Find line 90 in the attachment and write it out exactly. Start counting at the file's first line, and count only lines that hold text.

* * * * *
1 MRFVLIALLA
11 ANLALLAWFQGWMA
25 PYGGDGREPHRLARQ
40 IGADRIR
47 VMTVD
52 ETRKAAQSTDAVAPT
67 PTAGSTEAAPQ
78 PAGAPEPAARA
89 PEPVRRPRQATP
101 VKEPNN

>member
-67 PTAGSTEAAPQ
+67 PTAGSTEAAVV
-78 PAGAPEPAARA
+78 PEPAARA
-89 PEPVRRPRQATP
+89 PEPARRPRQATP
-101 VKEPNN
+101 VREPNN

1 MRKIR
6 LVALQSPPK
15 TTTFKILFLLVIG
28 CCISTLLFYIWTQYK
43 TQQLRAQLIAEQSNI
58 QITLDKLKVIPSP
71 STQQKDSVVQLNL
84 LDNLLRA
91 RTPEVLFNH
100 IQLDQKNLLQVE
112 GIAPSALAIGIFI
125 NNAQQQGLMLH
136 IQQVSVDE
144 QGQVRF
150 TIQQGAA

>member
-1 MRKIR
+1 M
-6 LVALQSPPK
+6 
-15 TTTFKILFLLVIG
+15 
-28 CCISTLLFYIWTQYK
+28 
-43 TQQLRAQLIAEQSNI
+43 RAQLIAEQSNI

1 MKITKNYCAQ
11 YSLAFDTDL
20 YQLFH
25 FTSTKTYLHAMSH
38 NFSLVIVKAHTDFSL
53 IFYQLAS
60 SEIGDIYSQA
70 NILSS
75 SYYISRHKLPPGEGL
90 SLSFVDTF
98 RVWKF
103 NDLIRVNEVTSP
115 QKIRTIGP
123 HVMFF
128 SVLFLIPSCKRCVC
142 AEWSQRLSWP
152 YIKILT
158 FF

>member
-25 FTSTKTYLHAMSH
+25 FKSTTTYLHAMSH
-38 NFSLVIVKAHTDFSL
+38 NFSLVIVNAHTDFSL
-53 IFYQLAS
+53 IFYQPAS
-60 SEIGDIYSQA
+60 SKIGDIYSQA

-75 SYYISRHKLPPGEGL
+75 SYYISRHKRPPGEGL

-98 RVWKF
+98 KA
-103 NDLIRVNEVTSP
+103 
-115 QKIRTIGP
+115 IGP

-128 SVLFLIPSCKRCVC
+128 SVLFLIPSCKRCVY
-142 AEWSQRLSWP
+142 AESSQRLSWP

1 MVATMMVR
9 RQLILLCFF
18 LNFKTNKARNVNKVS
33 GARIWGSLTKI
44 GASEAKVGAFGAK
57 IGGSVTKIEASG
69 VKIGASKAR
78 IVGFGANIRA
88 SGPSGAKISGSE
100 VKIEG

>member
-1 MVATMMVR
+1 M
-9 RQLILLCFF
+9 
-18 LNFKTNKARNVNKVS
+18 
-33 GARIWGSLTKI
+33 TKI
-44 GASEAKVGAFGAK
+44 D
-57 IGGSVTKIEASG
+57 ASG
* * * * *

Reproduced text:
57 IGGSVTKIEASG